I just arrived home from visiting my son, daughter-in-law and baby granddaughter.
Each time I visit, I shift gears into “be-ing mode.”
It’s nearly impossible to tear my eyes away from Reese; I find her so engaging and delightful that I spend hours enraptured, watching her, holding her, talking with her, taking in her delicious scent and the softness of her skin. We all do.
I marvel at how this little being, just in her be-ing consumes three adults’ attention. And this has been the case since her birth eleven months ago.
Not only are babies a miracle of life, but they each come complete with their own unique personalities and evolve throughout the course of their lives, thus providing us with ample opportunity to witness their unfolding into who they are becoming. They, like all of us, are truly awe inspiring.
Be-ing with this small being elicits our dropping into the moment.
She follows her curiosity and makes her needs known when she’s hungry or tired, needs a clean diaper or wants to be held.
She provides to us the opportunity to be with what is, to acknowledge what is needed and to take effective action. And she expresses when her needs are met. Communication complete. Comfort achieved.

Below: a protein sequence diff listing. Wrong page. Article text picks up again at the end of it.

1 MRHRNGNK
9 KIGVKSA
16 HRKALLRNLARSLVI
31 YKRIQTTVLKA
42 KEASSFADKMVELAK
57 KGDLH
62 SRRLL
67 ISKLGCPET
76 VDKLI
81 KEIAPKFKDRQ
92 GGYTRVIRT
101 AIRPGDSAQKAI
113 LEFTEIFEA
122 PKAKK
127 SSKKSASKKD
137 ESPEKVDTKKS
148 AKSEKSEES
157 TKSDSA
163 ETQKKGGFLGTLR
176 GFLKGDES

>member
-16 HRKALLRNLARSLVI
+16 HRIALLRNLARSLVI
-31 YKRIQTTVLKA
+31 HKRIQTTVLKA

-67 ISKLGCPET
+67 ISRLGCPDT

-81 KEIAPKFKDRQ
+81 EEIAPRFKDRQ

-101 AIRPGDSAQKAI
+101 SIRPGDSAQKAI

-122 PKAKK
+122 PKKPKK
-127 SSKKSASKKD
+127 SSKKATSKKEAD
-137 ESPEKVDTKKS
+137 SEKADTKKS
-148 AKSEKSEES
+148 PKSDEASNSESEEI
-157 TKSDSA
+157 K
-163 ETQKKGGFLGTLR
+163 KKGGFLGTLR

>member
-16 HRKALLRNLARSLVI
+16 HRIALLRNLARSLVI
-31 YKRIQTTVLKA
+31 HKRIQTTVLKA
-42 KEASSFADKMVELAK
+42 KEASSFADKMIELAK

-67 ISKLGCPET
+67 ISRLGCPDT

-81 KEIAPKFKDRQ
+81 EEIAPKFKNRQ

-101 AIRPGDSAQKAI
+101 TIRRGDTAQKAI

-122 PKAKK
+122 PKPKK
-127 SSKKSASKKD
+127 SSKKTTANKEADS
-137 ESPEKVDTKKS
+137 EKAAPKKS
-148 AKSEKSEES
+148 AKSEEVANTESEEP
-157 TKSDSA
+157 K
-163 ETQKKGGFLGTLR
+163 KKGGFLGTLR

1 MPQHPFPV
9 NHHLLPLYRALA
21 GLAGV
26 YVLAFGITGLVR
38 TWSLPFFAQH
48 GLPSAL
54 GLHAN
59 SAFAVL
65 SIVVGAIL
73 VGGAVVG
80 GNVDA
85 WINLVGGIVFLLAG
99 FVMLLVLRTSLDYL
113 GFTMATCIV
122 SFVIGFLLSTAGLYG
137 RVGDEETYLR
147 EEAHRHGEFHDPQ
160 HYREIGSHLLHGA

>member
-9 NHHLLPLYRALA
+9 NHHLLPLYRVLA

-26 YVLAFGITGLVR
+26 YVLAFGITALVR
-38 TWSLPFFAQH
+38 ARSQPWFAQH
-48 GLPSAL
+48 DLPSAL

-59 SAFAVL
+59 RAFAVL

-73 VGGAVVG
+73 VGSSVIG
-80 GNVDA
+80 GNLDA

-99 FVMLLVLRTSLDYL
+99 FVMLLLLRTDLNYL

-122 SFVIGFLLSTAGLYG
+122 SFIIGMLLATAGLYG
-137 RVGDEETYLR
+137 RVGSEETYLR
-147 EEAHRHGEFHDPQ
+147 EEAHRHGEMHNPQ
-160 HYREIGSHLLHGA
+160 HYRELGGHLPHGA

In contrast, I’m reminded that, so often, we create suffering when we resist what is present. Both for ourselves and for others.
If my son, daughter-in-law and I were not aware of Reese or resisted her communications, she would become more frustrated, irritable and vocal. And in turn, so would we, wishing for a different reality, wishing for her silence. Though, wishing ain’t gonna make it so.
This little being serves as a teacher about how to approach life, to be with what is present.
I take instruction from her and now attempt to regard undesired situations as though they are sweet, defenseless, helpless things requiring my response.
It may seem inane to regard the shoelaces I’m fumbling with as a little baby in need of my attention, although this perception brings me levity and laughter, rather than frustration, irritability and distress, and allows me more freedom to flow throughout the day.
Thank you Reese, for showing me how to be.